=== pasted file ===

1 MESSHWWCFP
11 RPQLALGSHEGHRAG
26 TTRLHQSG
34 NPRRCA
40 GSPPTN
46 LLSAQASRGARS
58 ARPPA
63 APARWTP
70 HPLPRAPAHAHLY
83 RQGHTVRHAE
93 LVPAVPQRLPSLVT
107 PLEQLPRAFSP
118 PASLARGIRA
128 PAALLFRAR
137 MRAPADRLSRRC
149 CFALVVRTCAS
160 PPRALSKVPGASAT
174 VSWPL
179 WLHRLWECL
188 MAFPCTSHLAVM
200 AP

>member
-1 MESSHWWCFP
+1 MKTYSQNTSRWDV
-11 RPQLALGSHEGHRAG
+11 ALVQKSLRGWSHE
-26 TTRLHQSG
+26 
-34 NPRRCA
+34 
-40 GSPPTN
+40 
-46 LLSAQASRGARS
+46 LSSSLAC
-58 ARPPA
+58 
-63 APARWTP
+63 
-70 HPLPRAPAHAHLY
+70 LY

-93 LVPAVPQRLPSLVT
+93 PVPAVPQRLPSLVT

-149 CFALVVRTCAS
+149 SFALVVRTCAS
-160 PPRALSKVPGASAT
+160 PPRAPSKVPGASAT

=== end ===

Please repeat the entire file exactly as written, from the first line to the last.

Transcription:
1 MESSHWWCFP
11 RPQLALGSHEGHRAG
26 TTRLHQSG
34 NPRRCA
40 GSPPTN
46 LLSAQASRGARS
58 ARPPA
63 APARWTP
70 HPLPRAPAHAHLY
83 RQGHTVRHAE
93 LVPAVPQRLPSLVT
107 PLEQLPRAFSP
118 PASLARGIRA
128 PAALLFRAR
137 MRAPADRLSRRC
149 CFALVVRTCAS
160 PPRALSKVPGASAT
174 VSWPL
179 WLHRLWECL
188 MAFPCTSHLAVM
200 AP

>member
-1 MESSHWWCFP
+1 MKTYSQNTSRWDV
-11 RPQLALGSHEGHRAG
+11 ALVQKSLRGWSHE
-26 TTRLHQSG
+26 
-34 NPRRCA
+34 
-40 GSPPTN
+40 
-46 LLSAQASRGARS
+46 LSSSLAC
-58 ARPPA
+58 
-63 APARWTP
+63 
-70 HPLPRAPAHAHLY
+70 LY

-93 LVPAVPQRLPSLVT
+93 PVPAVPQRLPSLVT

-149 CFALVVRTCAS
+149 SFALVVRTCAS
-160 PPRALSKVPGASAT
+160 PPRAPSKVPGASAT